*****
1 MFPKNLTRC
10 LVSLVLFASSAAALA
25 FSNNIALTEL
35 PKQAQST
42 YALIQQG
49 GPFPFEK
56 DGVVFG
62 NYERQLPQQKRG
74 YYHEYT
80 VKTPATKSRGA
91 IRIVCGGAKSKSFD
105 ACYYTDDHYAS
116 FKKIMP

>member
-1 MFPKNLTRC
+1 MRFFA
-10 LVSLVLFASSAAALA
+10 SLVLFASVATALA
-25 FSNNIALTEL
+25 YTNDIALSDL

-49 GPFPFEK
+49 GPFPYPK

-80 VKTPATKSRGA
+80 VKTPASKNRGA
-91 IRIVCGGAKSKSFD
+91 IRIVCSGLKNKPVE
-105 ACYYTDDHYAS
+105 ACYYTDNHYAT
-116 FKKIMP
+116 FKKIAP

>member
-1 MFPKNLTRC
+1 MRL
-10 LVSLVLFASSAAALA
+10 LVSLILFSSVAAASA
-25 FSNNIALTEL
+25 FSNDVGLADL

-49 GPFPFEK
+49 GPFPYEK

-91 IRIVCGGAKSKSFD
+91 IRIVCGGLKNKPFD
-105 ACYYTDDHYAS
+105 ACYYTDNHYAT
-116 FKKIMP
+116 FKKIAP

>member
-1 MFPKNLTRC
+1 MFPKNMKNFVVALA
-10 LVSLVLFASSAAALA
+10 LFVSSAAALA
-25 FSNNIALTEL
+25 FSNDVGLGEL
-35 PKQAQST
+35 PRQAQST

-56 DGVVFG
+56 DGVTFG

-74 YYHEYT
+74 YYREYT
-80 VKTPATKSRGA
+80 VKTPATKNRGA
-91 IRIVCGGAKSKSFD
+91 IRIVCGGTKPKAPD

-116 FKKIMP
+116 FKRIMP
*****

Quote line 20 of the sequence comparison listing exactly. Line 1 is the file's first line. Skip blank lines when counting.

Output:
+25 YTNDIALSDL